Retailers breathe fresh air into U.S. ports
NEW YORK — Trucks that operate around major U.S. ports tend to be heavier polluters than their over the road counterparts but that situation could change thanks to a new initiative that has drawn support from major retailers and government and non-government entities.
Such retailers as Best Buy, Home Depot, JCPenney, Lowe’s, Target and Walmart are part of an organization called the Coalition for Responsible Transportation (CRT) along with Hewlett Packard, Nike and leading transportation providers. The CRT teamed up with Environmental Defense Fund and the U.S. Environmental Protection Agency to launch a program called the, “EPA SmartWay Drayage Program.”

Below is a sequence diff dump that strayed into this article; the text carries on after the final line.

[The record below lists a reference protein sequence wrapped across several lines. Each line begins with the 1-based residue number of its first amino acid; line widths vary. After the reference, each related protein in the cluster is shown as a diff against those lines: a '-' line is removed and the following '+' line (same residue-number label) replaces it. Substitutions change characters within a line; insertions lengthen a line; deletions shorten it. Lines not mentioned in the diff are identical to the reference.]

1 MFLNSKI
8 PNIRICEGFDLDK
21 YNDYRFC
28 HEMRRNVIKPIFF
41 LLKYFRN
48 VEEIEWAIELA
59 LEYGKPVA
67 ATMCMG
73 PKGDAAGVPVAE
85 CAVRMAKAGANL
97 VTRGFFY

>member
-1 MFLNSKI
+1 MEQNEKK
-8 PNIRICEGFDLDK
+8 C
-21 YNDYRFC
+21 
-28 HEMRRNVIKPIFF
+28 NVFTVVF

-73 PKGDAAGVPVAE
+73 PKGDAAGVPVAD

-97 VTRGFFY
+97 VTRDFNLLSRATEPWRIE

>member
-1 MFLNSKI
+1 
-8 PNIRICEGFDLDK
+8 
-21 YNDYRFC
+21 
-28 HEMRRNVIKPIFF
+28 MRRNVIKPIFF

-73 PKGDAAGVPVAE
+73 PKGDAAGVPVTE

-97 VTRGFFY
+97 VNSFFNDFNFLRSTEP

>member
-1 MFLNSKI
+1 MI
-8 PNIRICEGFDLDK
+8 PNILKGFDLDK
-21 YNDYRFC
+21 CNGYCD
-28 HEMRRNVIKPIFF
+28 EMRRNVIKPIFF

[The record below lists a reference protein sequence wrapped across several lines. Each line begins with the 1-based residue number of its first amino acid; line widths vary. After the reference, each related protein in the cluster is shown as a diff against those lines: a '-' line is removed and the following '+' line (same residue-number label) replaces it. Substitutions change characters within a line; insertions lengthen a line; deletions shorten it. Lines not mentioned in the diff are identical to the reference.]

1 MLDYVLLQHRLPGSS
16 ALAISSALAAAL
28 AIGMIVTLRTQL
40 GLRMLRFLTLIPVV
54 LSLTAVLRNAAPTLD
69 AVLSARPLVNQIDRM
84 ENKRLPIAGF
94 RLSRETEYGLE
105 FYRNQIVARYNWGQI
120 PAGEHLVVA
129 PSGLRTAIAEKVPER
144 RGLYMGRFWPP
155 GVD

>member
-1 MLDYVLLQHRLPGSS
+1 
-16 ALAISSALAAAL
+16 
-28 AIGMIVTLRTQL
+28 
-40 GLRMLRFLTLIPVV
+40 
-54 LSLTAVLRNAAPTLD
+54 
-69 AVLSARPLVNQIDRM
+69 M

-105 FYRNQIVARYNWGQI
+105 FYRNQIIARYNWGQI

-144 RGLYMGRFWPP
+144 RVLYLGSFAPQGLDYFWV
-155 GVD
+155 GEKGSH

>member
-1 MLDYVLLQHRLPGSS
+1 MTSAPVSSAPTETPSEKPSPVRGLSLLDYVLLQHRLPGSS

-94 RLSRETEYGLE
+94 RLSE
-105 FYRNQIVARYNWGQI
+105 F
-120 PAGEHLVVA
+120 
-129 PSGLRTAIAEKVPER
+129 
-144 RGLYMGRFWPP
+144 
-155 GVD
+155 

The new effort is designed to combat the issue of air pollution around the nation’s ports that results from drayage, or the process of moving freight around ports. Trucks that perform that task tend to be older, less efficient models that pollute more.
Through the SmartWay Drayage program, port trucking companies and independent owner-operators sign a partnership agreement and commit to track diesel emissions, replace older dirtier trucks with cleaner, newer ones, and achieve at least a 50% reduction in particulate matter and 25% reduction in nitrous oxide below the national industry average, within three years.
The trucking companies are incented to do so because the retailers involved also sign a partnership agreement where they commit to ship at least 75% of their port ca